# Odd cycles and low oddness

\begin{conjecture} If in a bridgeless cubic graph $G$ the cycles of any $2$-factor are odd, then $\omega(G)\leq 2$, where $\omega(G)$ denotes the oddness of the graph $G$, that is, the minimum number of odd cycles in a $2$-factor of $G$. \end{conjecture}

### This conecture is false.

Case 2: If all of the edges of the form $y_ix_{i+1}$ are contained in the same cycle in a 2-factor of $G_n$, then replacing the edges $y_ix_{i+1}$ with the edges $x_iy_i$ converts this 2-factor of $G_n$ into a 2-factor of $n$ disjoint copies of the Petersen graph. Hence, when restricted to each $H_i$, the 2-factor of $G_n$ consists of a cycle with 5 vertices and a $x_iy_i$-path containing a total of 5 vertices. These paths must be joined together through the edges of the form $y_ix_{i+1}$ creating a cycle of length 5n. Hence, in this case the 2-factor of $G_n$ contains $n$ cycles of length 5 and one cycle of length 5n (which is odd).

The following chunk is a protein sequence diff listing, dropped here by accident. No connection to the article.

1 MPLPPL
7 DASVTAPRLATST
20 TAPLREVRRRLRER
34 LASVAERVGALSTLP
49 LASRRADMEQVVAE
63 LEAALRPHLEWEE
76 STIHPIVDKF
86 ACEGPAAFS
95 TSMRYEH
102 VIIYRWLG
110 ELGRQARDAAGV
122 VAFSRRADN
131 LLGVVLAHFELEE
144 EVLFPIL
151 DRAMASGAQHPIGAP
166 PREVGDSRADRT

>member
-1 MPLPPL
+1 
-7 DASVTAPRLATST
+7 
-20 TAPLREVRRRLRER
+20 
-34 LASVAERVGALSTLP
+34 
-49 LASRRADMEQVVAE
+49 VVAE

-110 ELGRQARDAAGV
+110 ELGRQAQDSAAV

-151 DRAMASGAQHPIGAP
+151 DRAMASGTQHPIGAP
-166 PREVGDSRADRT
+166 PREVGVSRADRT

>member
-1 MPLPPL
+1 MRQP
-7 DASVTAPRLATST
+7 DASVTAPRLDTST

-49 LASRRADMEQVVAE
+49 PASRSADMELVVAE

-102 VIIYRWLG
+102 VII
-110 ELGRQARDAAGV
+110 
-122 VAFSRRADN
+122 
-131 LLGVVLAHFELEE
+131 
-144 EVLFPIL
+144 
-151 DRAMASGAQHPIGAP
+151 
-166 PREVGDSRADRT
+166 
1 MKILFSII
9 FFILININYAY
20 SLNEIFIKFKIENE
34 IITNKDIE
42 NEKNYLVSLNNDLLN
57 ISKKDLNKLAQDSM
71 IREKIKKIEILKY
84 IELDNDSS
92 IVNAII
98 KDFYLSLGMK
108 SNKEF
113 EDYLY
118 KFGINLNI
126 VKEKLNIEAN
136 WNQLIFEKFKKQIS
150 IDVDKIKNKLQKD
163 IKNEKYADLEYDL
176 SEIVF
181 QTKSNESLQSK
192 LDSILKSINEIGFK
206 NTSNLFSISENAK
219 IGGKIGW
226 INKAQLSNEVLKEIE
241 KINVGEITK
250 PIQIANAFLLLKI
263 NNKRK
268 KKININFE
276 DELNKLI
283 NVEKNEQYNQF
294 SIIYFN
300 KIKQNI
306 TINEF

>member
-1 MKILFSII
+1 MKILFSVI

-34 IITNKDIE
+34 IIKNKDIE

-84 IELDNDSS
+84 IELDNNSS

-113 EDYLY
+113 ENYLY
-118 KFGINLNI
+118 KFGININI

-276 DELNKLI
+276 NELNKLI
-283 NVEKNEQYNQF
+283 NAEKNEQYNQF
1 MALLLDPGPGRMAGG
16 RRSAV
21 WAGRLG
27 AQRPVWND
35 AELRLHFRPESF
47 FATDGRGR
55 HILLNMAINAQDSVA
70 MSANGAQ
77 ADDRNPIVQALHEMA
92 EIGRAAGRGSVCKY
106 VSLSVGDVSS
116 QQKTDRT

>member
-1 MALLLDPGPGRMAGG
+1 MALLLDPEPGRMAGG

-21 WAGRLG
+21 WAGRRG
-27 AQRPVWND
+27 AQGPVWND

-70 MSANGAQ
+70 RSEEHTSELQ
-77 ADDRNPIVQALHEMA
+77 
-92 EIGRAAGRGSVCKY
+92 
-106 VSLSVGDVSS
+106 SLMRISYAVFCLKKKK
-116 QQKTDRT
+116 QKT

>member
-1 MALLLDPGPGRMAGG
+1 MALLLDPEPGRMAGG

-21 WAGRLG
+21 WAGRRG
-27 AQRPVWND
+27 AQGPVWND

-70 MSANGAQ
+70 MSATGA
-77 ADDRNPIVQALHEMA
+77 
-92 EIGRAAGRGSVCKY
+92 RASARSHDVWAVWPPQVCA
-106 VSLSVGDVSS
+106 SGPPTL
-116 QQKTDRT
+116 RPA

Now, $G_n$ is a bridgeless cubic graph whose 2-factors contain only odd cycles, but no 2-factor of $G_n$ contains fewer than $n+1$ cycles.

### what is oddness

The notion of oddness of a graph requires explanation.

### Let be a bridgeless cubic

Let $G$ be a bridgeless cubic graph. The oddness of a 2-factor $F$ is the number of odd circuits of $F$. The oddness of $G$ is the smallest oddness over all 2-factors. For example, a 3-edge-colorable cubic graph has oddness zero and the Petersen graph has oddness two.

## This conjecture is false.

For odd $n$ and $i\in[n]$, let $H_i$ be the graph obtained by deleting an edge, say $x_iy_i$, from the Petersen graph. Define $G_n$ to be the graph obtained by joining vertex $y_i$ and vertex $x_{i+1}$ with an edge (with subscripts reduced modulo $n$). For each $i\in[n]$, the set $\{y_{i-1}x_{i},y_ix_{i+1}\}$ is an edge cut. Hence, in any 2-factor of $G_n$, either none of the edges of the form $y_ix_{i+1}$ are contained in a cycle, or all of them are contained in the same cycle.

Case 1: If none of the edges described above are contained in a cycle of a 2-factor of $G_n$, then this 2-factor contains a 2-factor of $H_i$ for each $i$. These 2-factors are also 2-factors of the graphs $H_i+x_iy_i$, that is, each is a 2-factor of the Petersen graph. Each 2-factor of the Petersen graph consists of two cycles of 5 vertices, hence, any such 2-factor of $G_n$ contains $2n$ cycles of odd length.

Case 2: See the comment below.